The Lord Jesus explains this form of adultery that sometimes is overlooked when adultery is discussed.  He said, “I say to you, whoever divorces his wife, except for immorality, and marries another woman commits adultery” (Matthew 19:9).  To repeat, when a man divorces his legitimate and rightful wife, then marries another woman, he commits adultery—he enters a relationship or state that Jesus says is adulterous.  This would include millions of second marriages in our day.

One may wonder whether a woman may commit adultery in the same way as a man.  Jesus answers this as well: “Whoever divorces his wife and marries another woman commits adultery against her; and if she herself divorces her husband and marries another man, she is committing adultery” (Mark 10:11-12).  We may wonder further whether the person who marries an individual who has divorced is also guilty and the Lord answers this scenario as well: “Everyone who divorces his wife and marries another commits adultery, and he who marries one who is divorced from a husband commits adultery” (Luke 16:18; cf. also Matthew 5:31-21).  In other words, all parties in such a second marriage are guilty of adultery—and will remain in the sin of adultery until they repent and forsake this prohibited and immoral relationship.[vii][vii]

Paul the apostle addresses the matter of adultery with these words: “The married woman is bound by law to her husband while he is living; but if her husband dies, she is released from the law concerning the husband.  So then, if while her husband is living she is joined to another man, she shall be called an adulteress; but if her husband dies, she is free from the law, so that she is not an adulteress though she is joined to another man” (Romans 7:2-3; cf. 1 Corinthians 7:10-16).  This is something that people were able to see up until a century ago, but since that time humanistic perspectives and a lack of respect for the Scriptures have resulted in a massive plague of divorce and remarriage that often brings the sin of adultery.  The Christian must counter this contemporary flood of immorality by living a pure life and being content with the spouse that God has given.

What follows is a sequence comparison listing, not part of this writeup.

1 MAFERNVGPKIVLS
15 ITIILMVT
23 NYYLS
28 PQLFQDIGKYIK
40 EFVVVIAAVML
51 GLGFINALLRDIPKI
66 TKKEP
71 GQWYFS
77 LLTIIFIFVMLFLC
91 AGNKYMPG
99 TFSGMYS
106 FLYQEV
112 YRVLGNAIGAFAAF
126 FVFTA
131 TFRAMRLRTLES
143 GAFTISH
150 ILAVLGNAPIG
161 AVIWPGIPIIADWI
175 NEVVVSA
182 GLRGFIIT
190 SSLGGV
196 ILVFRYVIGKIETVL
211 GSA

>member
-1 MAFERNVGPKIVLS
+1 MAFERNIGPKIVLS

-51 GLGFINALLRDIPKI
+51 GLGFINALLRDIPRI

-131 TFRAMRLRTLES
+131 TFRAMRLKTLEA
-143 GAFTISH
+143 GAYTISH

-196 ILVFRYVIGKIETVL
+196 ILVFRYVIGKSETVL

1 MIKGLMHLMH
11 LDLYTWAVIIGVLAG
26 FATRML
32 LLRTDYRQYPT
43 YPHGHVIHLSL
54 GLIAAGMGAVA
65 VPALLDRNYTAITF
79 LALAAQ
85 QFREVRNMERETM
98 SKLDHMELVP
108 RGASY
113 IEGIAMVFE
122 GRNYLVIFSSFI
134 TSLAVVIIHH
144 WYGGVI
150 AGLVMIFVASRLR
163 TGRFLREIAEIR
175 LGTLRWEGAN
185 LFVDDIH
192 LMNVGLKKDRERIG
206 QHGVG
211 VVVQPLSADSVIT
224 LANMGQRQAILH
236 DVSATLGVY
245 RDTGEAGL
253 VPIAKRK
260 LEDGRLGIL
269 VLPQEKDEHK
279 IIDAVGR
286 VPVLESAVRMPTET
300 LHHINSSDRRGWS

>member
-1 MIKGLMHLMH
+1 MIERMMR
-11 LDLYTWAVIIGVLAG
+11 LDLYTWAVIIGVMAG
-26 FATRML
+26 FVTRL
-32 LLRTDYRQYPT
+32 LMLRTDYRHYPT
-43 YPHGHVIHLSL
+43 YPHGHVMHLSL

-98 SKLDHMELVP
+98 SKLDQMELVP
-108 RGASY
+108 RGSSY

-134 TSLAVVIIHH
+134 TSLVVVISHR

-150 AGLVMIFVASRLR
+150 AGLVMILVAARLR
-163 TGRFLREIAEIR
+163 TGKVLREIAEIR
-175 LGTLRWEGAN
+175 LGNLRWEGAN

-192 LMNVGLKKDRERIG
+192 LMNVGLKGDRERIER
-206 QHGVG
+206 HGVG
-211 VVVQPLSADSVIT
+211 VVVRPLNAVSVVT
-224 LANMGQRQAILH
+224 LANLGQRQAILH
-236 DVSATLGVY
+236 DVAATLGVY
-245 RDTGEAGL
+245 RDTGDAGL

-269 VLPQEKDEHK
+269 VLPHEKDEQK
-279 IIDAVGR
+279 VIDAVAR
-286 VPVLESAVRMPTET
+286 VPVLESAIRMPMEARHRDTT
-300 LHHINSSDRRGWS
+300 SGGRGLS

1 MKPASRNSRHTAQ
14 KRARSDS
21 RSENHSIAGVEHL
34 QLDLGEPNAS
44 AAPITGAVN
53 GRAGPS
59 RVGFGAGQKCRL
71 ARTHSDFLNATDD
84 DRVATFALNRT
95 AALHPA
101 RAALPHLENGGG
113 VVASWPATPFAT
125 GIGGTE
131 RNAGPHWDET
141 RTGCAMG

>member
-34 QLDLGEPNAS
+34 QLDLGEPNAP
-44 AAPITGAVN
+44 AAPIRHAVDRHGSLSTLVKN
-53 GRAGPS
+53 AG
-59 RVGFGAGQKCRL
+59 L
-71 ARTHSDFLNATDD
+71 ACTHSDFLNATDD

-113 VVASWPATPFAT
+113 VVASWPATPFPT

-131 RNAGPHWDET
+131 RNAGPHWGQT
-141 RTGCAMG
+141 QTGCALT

Even the thought or imagination of adultery is wrong.   Jesus said that adultery comes “from within, out of the heart of men” (Mark 7:21) and it defiles the man (v. 23).  He further stated, “You have heard that it was said, ‘You shall not commit adultery’; but I say to you that everyone who looks at a woman with lust for her has already committed adultery with her in his heart” (Matthew 5:27-28; cf. vv. 29-30).  This shows that the inner desire for another person with whom you are not married or to have sexual thoughts regarding another person, other than one’s husband or wife, is considered adultery.  According to Jesus, one doesn’t need to commit the “act” of adultery (cf. John 8:4) to commit adultery with the mind.  We need to have a heartfelt repentance of all forms of adultery and a clear break from its manifestation if we hope to be saved from its guilt and power.


[i][i] The American Heritage College Dictionary.

[ii][ii] William D. Mounce, Mounce’s Complete Expository Dictionary of Old and New Testament Words.

[iii][iii] Quoted by William Barclay, Flesh and Spirit (London: SCM Press, 1962), p. 24.

[iv][iv] Ibid., p. 25.

[v][v] Ibid.

[vi][vi] Ibid., p. 26.

[vii][vii] See our booklet, Serious Questions about Divorce, Remarriage, and Adultery.